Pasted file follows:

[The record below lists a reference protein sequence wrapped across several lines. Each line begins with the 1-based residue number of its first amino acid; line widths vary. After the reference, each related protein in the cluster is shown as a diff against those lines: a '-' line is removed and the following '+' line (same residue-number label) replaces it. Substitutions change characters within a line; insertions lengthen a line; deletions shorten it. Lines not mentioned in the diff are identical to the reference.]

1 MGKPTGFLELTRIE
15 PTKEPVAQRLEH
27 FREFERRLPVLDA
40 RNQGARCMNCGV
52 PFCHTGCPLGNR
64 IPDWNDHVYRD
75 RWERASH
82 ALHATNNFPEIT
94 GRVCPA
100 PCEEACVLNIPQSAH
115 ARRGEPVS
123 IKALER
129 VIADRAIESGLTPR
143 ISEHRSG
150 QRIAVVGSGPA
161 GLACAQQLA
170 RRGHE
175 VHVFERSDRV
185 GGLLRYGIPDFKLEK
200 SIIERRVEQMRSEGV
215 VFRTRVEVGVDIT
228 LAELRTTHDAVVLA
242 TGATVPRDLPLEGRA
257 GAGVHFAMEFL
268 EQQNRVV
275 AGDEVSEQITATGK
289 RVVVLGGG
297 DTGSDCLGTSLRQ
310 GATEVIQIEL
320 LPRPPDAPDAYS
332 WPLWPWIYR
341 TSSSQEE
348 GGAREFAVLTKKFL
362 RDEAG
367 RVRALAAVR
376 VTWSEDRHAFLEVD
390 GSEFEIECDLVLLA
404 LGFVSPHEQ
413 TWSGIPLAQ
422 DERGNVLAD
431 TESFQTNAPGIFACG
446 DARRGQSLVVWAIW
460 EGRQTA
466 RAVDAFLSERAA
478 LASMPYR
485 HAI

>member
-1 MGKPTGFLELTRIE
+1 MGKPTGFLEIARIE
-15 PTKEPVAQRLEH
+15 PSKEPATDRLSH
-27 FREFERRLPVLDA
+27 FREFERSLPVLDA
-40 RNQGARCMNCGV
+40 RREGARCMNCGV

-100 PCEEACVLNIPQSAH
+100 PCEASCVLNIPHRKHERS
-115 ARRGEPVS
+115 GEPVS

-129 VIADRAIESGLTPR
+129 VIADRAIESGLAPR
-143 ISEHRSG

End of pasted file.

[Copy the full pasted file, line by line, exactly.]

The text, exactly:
[The record below lists a reference protein sequence wrapped across several lines. Each line begins with the 1-based residue number of its first amino acid; line widths vary. After the reference, each related protein in the cluster is shown as a diff against those lines: a '-' line is removed and the following '+' line (same residue-number label) replaces it. Substitutions change characters within a line; insertions lengthen a line; deletions shorten it. Lines not mentioned in the diff are identical to the reference.]

1 MGKPTGFLELTRIE
15 PTKEPVAQRLEH
27 FREFERRLPVLDA
40 RNQGARCMNCGV
52 PFCHTGCPLGNR
64 IPDWNDHVYRD
75 RWERASH
82 ALHATNNFPEIT
94 GRVCPA
100 PCEEACVLNIPQSAH
115 ARRGEPVS
123 IKALER
129 VIADRAIESGLTPR
143 ISEHRSG
150 QRIAVVGSGPA
161 GLACAQQLA
170 RRGHE
175 VHVFERSDRV
185 GGLLRYGIPDFKLEK
200 SIIERRVEQMRSEGV
215 VFRTRVEVGVDIT
228 LAELRTTHDAVVLA
242 TGATVPRDLPLEGRA
257 GAGVHFAMEFL
268 EQQNRVV
275 AGDEVSEQITATGK
289 RVVVLGGG
297 DTGSDCLGTSLRQ
310 GATEVIQIEL
320 LPRPPDAPDAYS
332 WPLWPWIYR
341 TSSSQEE
348 GGAREFAVLTKKFL
362 RDEAG
367 RVRALAAVR
376 VTWSEDRHAFLEVD
390 GSEFEIECDLVLLA
404 LGFVSPHEQ
413 TWSGIPLAQ
422 DERGNVLAD
431 TESFQTNAPGIFACG
446 DARRGQSLVVWAIW
460 EGRQTA
466 RAVDAFLSERAA
478 LASMPYR
485 HAI

>member
-1 MGKPTGFLELTRIE
+1 MGKPTGFLEIARIE
-15 PTKEPVAQRLEH
+15 PSKEPATDRLSH
-27 FREFERRLPVLDA
+27 FREFERSLPVLDA
-40 RNQGARCMNCGV
+40 RREGARCMNCGV

-100 PCEEACVLNIPQSAH
+100 PCEASCVLNIPHRKHERS
-115 ARRGEPVS
+115 GEPVS

-129 VIADRAIESGLTPR
+129 VIADRAIESGLAPR
-143 ISEHRSG